ARI SHAPIRO, HOST:
The U.S. Supreme Court today ruled in favor of a Colorado baker who refused to make a wedding cake for a same-sex couple, citing both his religious beliefs and his right of free speech. The decision was based on the narrowest of grounds and left unresolved whether business owners have a free speech right to refuse services for a same-sex wedding. NPR's Nina Totenberg reports.
NINA TOTENBERG, BYLINE: The case before the court began when a same-sex couple in Colorado filed a complaint with the state Civil Rights Commission after baker Jack Phillips told them he did not design custom cakes for gay couples. The state Civil Rights Commission ruled that Phillips had violated the public accommodations law barring discrimination based on race, religion, gender and sexual orientation. Phillips took his case all the way to the Supreme Court, where last December he had this to say.
(SOUNDBITE OF ARCHIVED RECORDING)
JACK PHILLIPS: It's hard to believe that the government is forcing me to choose between providing for my family and violating my relationship with God.
TOTENBERG: The case seemed to set up a direct clash between Phillips' view and the enforcement of Colorado's public accommodations law. Instead, today Justice Anthony Kennedy, writing for a seven-justice court majority, threaded the needle far more narrowly. He said that the Civil Rights Commission's consideration of Phillips' case was compromised by one of the seven commissioners' comments at a public hearing on the case, comments that Kennedy said disparaged Phillips' faith as despicable and compared Phillips' invocation of his sincerely held beliefs to defenses of slavery and the Holocaust.
Moreover, Kennedy noted, in three other cases, the commission had sided with bakers who had refused to put messages on cakes condemning gay marriage as sinful. At the December argument, Kennedy seemed to telegraph today's decision when addressing the state's lawyer.
(SOUNDBITE OF ARCHIVED RECORDING)
ANTHONY KENNEDY: Tolerance is essential in a free society. And it seems to me that the state and its position here has been neither tolerant nor respectful of Mr. Phillips' religious beliefs.
TOTENBERG: Kennedy reiterated that sentiment in today's ruling, declaring that these disputes must be resolved with respect for religious beliefs and without subjecting gay persons to indignities when they seek goods and services in an open market. Even though the court majority sided with the baker, the nuts and bolts of today's decision was not a roaring defense of a business owner's right to discriminate in the name of religion. Instead, as Washington University law professor Elizabeth Sepper put it...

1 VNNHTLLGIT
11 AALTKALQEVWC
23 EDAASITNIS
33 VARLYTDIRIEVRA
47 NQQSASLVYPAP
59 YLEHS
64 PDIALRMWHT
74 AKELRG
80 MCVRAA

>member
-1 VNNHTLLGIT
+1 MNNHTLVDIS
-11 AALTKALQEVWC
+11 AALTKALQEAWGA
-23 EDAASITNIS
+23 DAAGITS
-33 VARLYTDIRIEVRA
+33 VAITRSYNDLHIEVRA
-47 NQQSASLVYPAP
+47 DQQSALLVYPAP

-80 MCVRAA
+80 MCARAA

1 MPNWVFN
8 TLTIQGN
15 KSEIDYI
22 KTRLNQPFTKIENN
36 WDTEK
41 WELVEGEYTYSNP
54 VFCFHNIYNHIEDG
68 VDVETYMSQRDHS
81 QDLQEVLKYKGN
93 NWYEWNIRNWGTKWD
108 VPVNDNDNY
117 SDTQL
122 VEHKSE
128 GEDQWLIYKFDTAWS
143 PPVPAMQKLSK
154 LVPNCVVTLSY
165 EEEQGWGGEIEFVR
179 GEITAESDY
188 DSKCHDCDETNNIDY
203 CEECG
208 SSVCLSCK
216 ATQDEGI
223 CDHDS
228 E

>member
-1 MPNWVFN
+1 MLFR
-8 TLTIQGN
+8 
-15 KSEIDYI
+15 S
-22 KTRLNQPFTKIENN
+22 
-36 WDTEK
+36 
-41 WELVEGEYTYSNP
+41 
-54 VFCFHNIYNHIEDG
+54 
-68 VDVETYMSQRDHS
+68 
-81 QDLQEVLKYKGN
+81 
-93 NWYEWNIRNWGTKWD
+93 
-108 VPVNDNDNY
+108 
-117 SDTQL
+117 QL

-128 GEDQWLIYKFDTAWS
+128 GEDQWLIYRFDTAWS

ELIZABETH SEPPER: The decision from the court is a punt, but it could have been dynamite instead of a dud.
TOTENBERG: Yale Law professor Bill Eskridge...
BILL ESKRIDGE: I think it was a draw which goes slightly in favor of religious freedom.
TOTENBERG: Throughout the opinion, Kennedy seemed to be balancing the ledger, trying not to disturb public accommodation laws and reiterating that gay people may, quote, "not be treated as outcasts." While a member of the clergy clearly cannot be forced to conduct a wedding ceremony for a same-sex couple in violation of his religious views, Kennedy said, Colorado can protect gay persons just as it can protect other classes of individuals.
TOM BERG: It's clearly a toe in the water.
TOTENBERG: Professor Tom Berg of St. Thomas law school in Minnesota.
BERG: This is the court's first tangle with this issue. They clearly wanted to proceed slowly.
TOTENBERG: But as UCLA law professor Eugene Volokh observes, there's much that today's decision does not tell us.
EUGENE VOLOKH: What happens with bakers, florists, photographers, videographers, calligraphers and - where the government says, look; we don't much care about your religiosity; we just think you have to provide these services for same-sex weddings?
TOTENBERG: Notwithstanding this assessment across the academic ideological spectrum, conservative groups were trumpeting their victory today. Here's David Cortman, senior counsel for the Alliance Defending Freedom.
DAVID CORTMAN: We think the case was a significant win for religious freedom.
TOTENBERG: If so, what's down the road not just in cases where no hostility is expressed but also in the travel ban case currently before the Supreme Court in which a great deal of hostility to Muslims was expressed by President Trump both before and after he was elected? Yale Law professor Robert Post...
ROBERT POST: I am looking forward to the question of whether the court applies the same sort of reasoning to the Muslim ban case - that is to say, whether statements which are discriminatory in their purpose infect the whole record of decision-making.
TOTENBERG: Nina Totenberg, NPR News, Washington.
NPR transcripts are created on a rush deadline by Verb8tm, Inc., an NPR contractor, and produced using a proprietary transcription process developed with NPR. This text may not be in its final form and may be updated or revised in the future. Accuracy and availability may vary. The authoritative record of NPR’s programming is the audio record.